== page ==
Peter Schiff: When It Comes to Inflation, We’re Just Getting Started
The July Consumer Price Index (CPI) data came out this week. For the first time, the numbers were in line with expectations, leading many mainstream pundits to declare “transitory” inflation is already starting to cool down. Peter Schiff broke down the report in his podcast. He said inflation is far from cooling off. In fact, when it comes to rising prices, you haven’t seen anything yet.
July CPI rose 0.5% month-on-month. This was in line with expectations for the first time this year. Every other CPI report had come in hotter than expected.
The year-on-year CPI came in at 5.4% – a high number, but in line with expectations. Core CPI, stripping out more volatile food and energy, charted below estimates at 0.3%.
Adding up the monthly CPI increases gives us a 4.1% inflation rate through the first seven months of 2021. As Peter pointed out, that’s more than double the Fed’s target of “slightly above 2%,” and we’re barely over halfway through the year. If you annualized the first seven months, you get around 7.2% inflation for 2021.
Clearly, nobody can define that as ‘slightly above.’ It’s more than triple 2%. I mean, it’s getting close to quadruple.”
And as Peter points out, it would be a lot worse if we had an honest measure of price increases.
I think if we measured inflation today using the same CPI we used to measure inflation in the 1970s, this year could end up being a worse year than any single year during the 1970s.”
More disturbing, Peter said this is just the beginning.
This is just getting started. So, when you compare the inflation rate that we’re getting now, at the beginning of the cycle, to the inflation rates we got back in the 70s at the end of the cycle, you can only imagine how much worse it’s going to get when this cycle eventually tops out.”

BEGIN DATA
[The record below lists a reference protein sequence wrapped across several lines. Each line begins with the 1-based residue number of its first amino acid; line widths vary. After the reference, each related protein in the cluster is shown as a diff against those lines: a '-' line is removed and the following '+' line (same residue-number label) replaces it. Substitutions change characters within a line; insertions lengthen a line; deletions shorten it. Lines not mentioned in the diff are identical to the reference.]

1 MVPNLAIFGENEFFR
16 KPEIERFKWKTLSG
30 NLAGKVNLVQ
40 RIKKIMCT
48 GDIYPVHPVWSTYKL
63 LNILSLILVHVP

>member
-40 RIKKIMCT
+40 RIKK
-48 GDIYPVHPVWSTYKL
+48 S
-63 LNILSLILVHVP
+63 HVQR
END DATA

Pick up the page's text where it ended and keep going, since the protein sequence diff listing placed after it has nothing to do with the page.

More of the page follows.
Peter also noted the Fed has changed the definition of “transitory.” It now only applies to the rate of inflation, not actual prices. The central bankers now concede these price increases are forever.
The increase in the cost of living is not transitory. It’s permanent. And the hope is, by the Fed, that after we get a big increase in our cost of living, the cost of living will continue to go up from that elevated level, but at the same rate that it was before we had this transitory period of high inflation. Which to me completely destroys any credibility the Fed has in claiming that they’ve successfully contained inflation at 2%.”
Every time we got hotter than expected CPI numbers this year, gold sold off with the expectation that the Fed would respond by tightening monetary policy sooner than originally expected. When the July numbers came out and they weren’t worse than expected, gold rallied. Why are we having this counterintuitive reaction? As an inflation hedge, why do we see gold doing worse when there’s more inflation to hedge? Peter said it comes down to expectations.